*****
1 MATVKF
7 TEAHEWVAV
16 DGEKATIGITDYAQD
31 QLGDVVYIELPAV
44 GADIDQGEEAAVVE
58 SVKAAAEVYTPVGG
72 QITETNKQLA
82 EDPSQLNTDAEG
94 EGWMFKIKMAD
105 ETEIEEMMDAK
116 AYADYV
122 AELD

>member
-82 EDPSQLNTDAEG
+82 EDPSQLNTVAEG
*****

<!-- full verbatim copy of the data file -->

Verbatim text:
1 MATVKF
7 TEAHEWVAV
16 DGEKATIGITDYAQD
31 QLGDVVYIELPAV
44 GADIDQGEEAAVVE
58 SVKAAAEVYTPVGG
72 QITETNKQLA
82 EDPSQLNTDAEG
94 EGWMFKIKMAD
105 ETEIEEMMDAK
116 AYADYV
122 AELD

>member
-82 EDPSQLNTDAEG
+82 EDPSQLNTVAEG